National could form a Government with the support of the ACT Party according to the latest results from the 1 NEWS Colmar Brunton Poll, as Labour’s party support slides further.
National is sitting on 47 per cent, up two percentage points. Labour dropped by three to 40 per cent. The Green Party increased slightly, up to seven per cent, and New Zealand First received four per cent support.
A party needs at least five per cent or an electorate MP to hold a place in Parliament. The number of undecided voters has risen by three, up to 14 per cent.
- National Party: 47% (Up 2% points)
- Labour Party : 40% (Down 3%)
- Green Party: 7% (Up 1%)
- New Zealand First: 4% (Up 1%)
- ACT: 1% - (Steady)
- Māori Party: 1% - (Steady)
- The Opportunities Party 1% (Steady)
Don't know (14%) or refused to answer (4%).
The results in this latest poll mean if an election were held today National would have 60 seats in Parliament, Labour would have 51, the Greens would have eight and ACT would have one.
Today's results are a stark contrast to earlier this year when the major party results were flipped, Labour was on 48 per cent in April while National trailed on 40 per cent.
It is National's best result since July 2017 – when Andrew Little was Labour Party leader, just before Jacinda Ardern took over.
Labour’s 40 per cent result is the worst for the party since the November-December, 2017 1 NEWS Colmar Brunton Poll, when its support dropped to 39 per cent.
Despite the fall, Labour leader Jacinda Ardern says the Government's numbers are still strong.
"In fact we’re in a better position than when we were even elected. I take confidence in that boost in support since election night.
"Obviously there are a number of things that we have plans to do over the next 12 months that I think will only continue to boost New Zealanders’ confidence that we’re investing in the things they want to see investment in."
National leader Simon Bridges said he was not surprised by the result.
"What it shows is a Government that isn’t doing anything, that doesn’t know what it’s doing, and a sense from New Zealanders that they deserve better. Yip, of a bunch of things mishandled, from KiwiBuild to gangs, to a health deficit that’s blown out, but more broadly than that it is a sense from New Zealanders they’ve given this Government a chance but they are simply not doing anything."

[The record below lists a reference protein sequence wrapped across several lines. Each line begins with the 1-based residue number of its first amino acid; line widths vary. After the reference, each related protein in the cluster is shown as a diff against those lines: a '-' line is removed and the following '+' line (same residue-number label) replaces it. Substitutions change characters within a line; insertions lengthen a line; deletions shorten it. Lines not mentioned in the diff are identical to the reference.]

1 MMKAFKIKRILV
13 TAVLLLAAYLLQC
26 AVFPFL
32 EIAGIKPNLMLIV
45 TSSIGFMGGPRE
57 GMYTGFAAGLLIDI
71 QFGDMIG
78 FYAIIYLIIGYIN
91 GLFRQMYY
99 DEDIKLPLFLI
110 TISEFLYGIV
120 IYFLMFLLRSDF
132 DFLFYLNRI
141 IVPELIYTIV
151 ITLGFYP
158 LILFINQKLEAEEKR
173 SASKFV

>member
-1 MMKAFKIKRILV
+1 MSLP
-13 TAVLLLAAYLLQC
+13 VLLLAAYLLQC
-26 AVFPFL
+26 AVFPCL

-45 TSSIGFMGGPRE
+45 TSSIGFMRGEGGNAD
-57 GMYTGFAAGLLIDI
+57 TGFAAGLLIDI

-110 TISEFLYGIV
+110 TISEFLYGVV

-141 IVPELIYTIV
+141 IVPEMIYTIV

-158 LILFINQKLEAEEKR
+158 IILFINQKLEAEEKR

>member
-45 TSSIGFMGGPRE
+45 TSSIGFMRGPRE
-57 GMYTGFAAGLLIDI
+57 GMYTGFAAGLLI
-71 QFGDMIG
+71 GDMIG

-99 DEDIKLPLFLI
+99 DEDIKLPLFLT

Mr Bridges said voters wanted to see a Government that created confidence in the economy, "and will get things moving again".
Jacinda Ardern did not think the internal issues with the Labour Party staffer investigation impacted the poll results.
Ms Ardern said she had noticed her Government partners, the Green Party and NZ First, had been performing "solidly" in the polls in between election years.
"That positive showing, that strong showing, I think is an indication New Zealanders are seeing strength from the coalition."
On if National would want another coalition partner due to the tight result, Mr Bridges said it was still "early days".
"National will have options, people should watch this space next year."
Jacinda Ardern - 38%
Simon Bridges - 9%
Judith Collins - 5%
Winston Peters - 4%
Simon Bridges managed to climb up to his highest ranking as preferred Prime Minister since April last year - pulling together nine per cent.
It was a three percentage point jump from July's 1 NEWS Colmar Brunton Poll.
Jacinda Ardern dipped three percentage points down to 38 per cent - her lowest result since April last year.
Mr Bridges said his result was pleasing, but he did not "read too much into those personal numbers".
"What the overall polling numbers shows is a National team that is working hard and firing on all cylinders.
"I take nothing for granted, there’s a lot of work to do over the next year but National’s there ready to put forward positive plans to get this country going again."
When asked what her result was down to, Ms Ardern said it was for "individual voters to tell you, rather than for me".
Optimism in New Zealand's economy has risen slightly, with 34 per cent of people thinking it will be in a better state during the next 12 months than it is currently.
Forty-one per cent still believe it will get worse, and 25 per cent think it will remain the same.
Ms Ardern said the results were down to New Zealand's economy being "in a good position".
"Unemployment is at low levels of 3.9 per cent, we're running a surplus which gives us options to continue to strengthen the economy and continuing to balance the books.
"Those are all things that New Zealanders are looking for and we are delivering."
Between October 5 to 9, 1008 eligible voters were polled by landline (502) and mobile phone (506). The maximum sampling error is approximately ±3.1%-points at the 95% confidence level.